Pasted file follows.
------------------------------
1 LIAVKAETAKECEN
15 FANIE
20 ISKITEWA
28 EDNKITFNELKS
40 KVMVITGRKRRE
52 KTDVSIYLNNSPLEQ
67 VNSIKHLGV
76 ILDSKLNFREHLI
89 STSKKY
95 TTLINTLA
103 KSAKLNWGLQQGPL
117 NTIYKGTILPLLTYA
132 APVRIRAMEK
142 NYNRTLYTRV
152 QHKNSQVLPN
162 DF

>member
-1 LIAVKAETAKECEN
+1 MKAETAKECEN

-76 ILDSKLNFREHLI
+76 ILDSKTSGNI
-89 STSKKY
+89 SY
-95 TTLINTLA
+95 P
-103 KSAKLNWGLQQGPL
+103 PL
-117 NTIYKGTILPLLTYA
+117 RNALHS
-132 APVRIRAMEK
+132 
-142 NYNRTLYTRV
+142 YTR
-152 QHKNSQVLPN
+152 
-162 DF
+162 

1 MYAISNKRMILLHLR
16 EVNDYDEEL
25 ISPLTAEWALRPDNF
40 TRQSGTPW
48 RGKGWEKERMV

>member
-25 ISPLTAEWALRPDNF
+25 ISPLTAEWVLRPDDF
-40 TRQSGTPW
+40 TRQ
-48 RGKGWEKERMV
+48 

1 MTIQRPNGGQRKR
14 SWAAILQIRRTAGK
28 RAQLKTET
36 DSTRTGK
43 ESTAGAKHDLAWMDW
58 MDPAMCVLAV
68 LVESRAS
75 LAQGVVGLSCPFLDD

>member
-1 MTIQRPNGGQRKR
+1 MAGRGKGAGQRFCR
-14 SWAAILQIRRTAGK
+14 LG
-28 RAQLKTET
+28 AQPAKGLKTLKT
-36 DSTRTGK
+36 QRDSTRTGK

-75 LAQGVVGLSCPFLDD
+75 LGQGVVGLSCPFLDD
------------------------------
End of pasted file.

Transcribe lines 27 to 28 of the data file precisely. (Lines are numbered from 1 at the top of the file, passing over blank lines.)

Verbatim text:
+103 PL
-117 NTIYKGTILPLLTYA